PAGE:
Keene gathers in response to Charlottesville

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When the world seems like a dark place, sometimes you need to be the light.

On Sunday, August 27, citizens of Keene gathered together to respond to the recent events that occurred in Charlottesville, VA. 

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Jake Paquin / Photo Editor

St. James Episcopal Church’s Rector Elsa Worth helped create the event.

“We didn’t call it a protest or a vigil or a demonstration,” Worth said. “It was simply a gathering to be the light and the love of Keene.”

Hundreds of individuals lined the sidewalks of Main Street in Downtown Keene with lit candles. The line extended from West Street to slightly before Emerald Street on one side, and from Roxbury Street to right before Eagle Court on the other.

“It was really beautiful to see the candles line the street, Worth said. “It was just what we hoped–bringing people together in an uplifting way.”

Everyone shared a moment of silence before the participants began singing “This Little Light of Mine” and “Lean on Me.”

Keene State College Associate Vice President for Institutional Diversity and Equity Dottie Morris was one of the event’s attendees.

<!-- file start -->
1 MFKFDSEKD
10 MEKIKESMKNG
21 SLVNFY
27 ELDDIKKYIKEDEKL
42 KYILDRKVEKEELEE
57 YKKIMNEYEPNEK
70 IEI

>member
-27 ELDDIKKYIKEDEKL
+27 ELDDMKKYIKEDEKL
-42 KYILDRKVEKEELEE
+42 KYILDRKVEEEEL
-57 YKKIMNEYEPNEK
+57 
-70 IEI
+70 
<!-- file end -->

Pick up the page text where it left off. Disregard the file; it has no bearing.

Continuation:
“I was just really amazed,” Morris said, following the event. “I was just really excited. It felt really good. I feel inspired. It’s just so nice that so many people with so much love and light.”

The event was hosted by the Keene Interfaith Clergy Association. One of its members, Cindy Cheshire, is the Catholic Campus Minister at the Newman Center, “which provides campus ministry to Keene State and the other, area colleges,” according to Cheshire.

“One of the reasons I think we settled on this date is because the students would be back,” Cheshire said, “…we thought it was a neat opportunity for the students to be involved in the greater city of Keene.”

There were a few KSC students that attended the event, including sophomore political science major Emily Foy. Foy said her friends asked her to attend the event with them, and she eagerly agreed.

Prior to the event, Foy said, “I’m very excited for tonight. Hopefully it’ll be good and calm and peaceful and people can come together.”

With participants gathered in Central Square, Mayor Kendall Lane kicked off the event with a speech.

 “We are not here tonight to engage in protest,” Lane stated. “We are here to support our fellow human beings in peace and love and compassion…In this region, we are committed to being inclusive. We welcomes of all people, regardless of their race, religion, sexual identity or cultural heritage, and we strive to enable every person to reach their full, human potential.”

Following Lane’s speech, New Hampshire State Representative Jay Kahn delivered his own speech.

“The hate and bigotry recently expressed is repugnant and unrepresentative of our nation’s goals,” Kahn stated. “…Tonight we stand intentionally with people across our nation who possess the courage to confront racial and religious and gender bigotry, and we unite with them in creating respectful safe communities in which all our valued and secured.”

 

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